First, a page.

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Author Topic: Dentistry  (Read 4195 times)

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Anna

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Dentistry
« on: December 29, 2013, 10:24:02 AM »
HELP!!

What has everyone been told regarding trips to the dentist post op?? It seems doctors in the US advise to take antibiotics prior to any dental treatment and doctors in the UK don't. Have I got that right?

I have had no advise regarding visits to the dentist but am now in a state of panic. My crown has just fallen out of my tooth and left a giant hole. I have been advised that when they put a crown in they seal the tooth's nerve tunnel meaning that there is little chance of infection. Is this right? I'm panicking because I have a giant hole in my mouth and am only 4 1/2 weeks post op. Am I at risk of infection? Do I need to go see the doctor for antibiotics? It's Sunday so I have no chance of getting hold of my surgeon, doctors or dentist today and it may be a while before I can even get an appointment at the dentist! Eeeeeeek.

Any ideas?

Thanks, Anna
RTHR - 08/08/2013 -Mr johan witt, London

Juno

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Re: Dentistry
« Reply #1 on: December 29, 2013, 01:22:10 PM »
I think views vary, not only from country to country, but from doctor to doctor. Most recent research has shown that antibiotics are not game changer in regards to implants. But, Dr. Gross and my dentist both have asked me to take an antibiotic 4 hours before any dental procedure (including a routine cleaning), so I am following their orders.

I would check in with both your surgeon and your dentist. That being said...the antibiotic is given in one large dose (mine was 1000 mg of amoxicillin) 2-4 hours before the dental work. So hopefully you could easily get that prescription filled and take it quickly if needed.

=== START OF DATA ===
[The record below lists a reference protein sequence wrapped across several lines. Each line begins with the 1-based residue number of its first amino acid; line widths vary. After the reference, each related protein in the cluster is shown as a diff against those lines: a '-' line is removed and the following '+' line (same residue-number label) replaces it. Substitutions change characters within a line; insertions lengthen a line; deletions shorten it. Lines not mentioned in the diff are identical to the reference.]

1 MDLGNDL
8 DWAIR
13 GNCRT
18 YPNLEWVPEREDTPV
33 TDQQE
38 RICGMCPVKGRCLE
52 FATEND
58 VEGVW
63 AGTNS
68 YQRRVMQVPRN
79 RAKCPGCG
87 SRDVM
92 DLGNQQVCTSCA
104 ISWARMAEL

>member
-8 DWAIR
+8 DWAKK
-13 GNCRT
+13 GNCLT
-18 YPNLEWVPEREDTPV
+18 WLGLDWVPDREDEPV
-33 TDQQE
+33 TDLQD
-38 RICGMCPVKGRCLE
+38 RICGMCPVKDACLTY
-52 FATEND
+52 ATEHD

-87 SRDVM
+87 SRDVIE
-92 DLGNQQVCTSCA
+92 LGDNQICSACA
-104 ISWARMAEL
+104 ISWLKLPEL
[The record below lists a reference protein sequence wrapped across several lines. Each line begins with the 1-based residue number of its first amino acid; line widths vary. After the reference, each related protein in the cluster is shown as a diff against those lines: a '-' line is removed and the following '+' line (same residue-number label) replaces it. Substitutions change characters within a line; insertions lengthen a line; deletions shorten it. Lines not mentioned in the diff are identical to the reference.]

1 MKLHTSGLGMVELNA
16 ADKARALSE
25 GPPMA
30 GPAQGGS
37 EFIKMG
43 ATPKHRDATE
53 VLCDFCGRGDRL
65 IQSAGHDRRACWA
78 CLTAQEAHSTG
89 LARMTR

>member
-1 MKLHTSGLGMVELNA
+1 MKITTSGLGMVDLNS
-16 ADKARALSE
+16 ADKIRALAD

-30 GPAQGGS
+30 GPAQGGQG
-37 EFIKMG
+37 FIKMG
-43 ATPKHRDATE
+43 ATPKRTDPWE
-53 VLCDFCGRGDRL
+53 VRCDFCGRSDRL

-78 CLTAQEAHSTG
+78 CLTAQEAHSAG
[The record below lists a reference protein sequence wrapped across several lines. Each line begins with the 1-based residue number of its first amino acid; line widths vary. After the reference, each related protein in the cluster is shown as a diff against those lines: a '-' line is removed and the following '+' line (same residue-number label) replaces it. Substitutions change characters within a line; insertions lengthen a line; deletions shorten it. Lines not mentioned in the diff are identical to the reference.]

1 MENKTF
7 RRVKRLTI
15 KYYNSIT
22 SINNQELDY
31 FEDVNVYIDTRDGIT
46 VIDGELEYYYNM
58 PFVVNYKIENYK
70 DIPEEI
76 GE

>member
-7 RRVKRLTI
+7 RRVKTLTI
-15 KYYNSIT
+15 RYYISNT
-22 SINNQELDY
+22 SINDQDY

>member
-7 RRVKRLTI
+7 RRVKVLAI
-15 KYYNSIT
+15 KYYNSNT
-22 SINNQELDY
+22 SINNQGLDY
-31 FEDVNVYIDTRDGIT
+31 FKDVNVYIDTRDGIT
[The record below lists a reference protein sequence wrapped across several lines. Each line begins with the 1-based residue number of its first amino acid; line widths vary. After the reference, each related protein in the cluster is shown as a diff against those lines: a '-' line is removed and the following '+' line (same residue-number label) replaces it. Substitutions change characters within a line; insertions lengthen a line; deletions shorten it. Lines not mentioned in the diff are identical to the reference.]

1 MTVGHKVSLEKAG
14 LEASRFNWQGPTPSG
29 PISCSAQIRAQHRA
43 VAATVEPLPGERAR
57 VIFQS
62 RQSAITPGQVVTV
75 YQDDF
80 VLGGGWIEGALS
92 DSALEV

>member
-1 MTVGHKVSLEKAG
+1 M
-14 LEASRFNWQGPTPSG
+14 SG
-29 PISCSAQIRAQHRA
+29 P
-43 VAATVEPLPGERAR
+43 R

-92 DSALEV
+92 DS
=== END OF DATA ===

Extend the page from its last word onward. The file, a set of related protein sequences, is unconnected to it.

Best of luck!
Right resurfacing, Dr. Gross, 7/11/13
Left resurfacing, Dr. Gross, 12/11/13

Pat Walter

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Re: Dentistry
« Reply #2 on: December 29, 2013, 01:28:43 PM »
Anna

Don't panic, but I would ask your family doctor for a round of antibiotics.  Donna posted her story about a cracked tooth and bad infection.  Her story is here

http://surfacehippy.info/hipresurfacing/revisions-complications/398-donna-tooth-infection-hip-resurfacing-dr-su-2012

I personally would not do any dental work without antibiotics - even though many suggest it is not needed.  No point taking any chances.

I hope that helps.

Pat
Webmaster/Owner of Surface Hippy
3/15/06 LBHR De Smet

Juno

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Re: Dentistry
« Reply #3 on: December 29, 2013, 01:38:28 PM »
Pat-- that is a scary story! Thanks for sharing.
Right resurfacing, Dr. Gross, 7/11/13
Left resurfacing, Dr. Gross, 12/11/13

Anna

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Re: Dentistry
« Reply #4 on: December 29, 2013, 01:47:00 PM »
Eeeeeeek, that is a scary story Pat! I would know if my tooth was infected right? I keep rinsing my mouth out with salt water and I will ring round tomorrow, ask my surgeon and try get an emergency appointment at the dentist. WORRIED!!!!  :-\
RTHR - 08/08/2013 -Mr johan witt, London

lgbran

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Re: Dentistry
« Reply #5 on: December 29, 2013, 04:05:31 PM »
All will be o.k. Anna. no need to worry,
I visited my dentist prior to surgery ( have been advoiding for as long  as possible) and bombarded her with questions. I was advise that prior to any dental work simply call into the dentist and as long as it was taken 1 hour beforehand it would be fine.

My brother in law had. Metal on metal THR and wasn't advised anything.I am sure before long  a antibiotic or 2 , some dentistry work and your worries and pain will be gone.
Cheers and all the best for the new year. Have a good one

RBHR 11/11/13 by Stephen McMahon @
The Avenue Hospital Melbourne Australia

Pat Walter

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Re: Dentistry
« Reply #6 on: December 29, 2013, 05:53:42 PM »
Don't Panic.  You'll be OK.  I don't think you have to keep rinsing your mouth. Just try to get hold of your family doctor tomorrow.

Most dentists and doctors don't recommend the antibiotics any more, but as you read - things can happen.  I like to be on the conservative and careful side.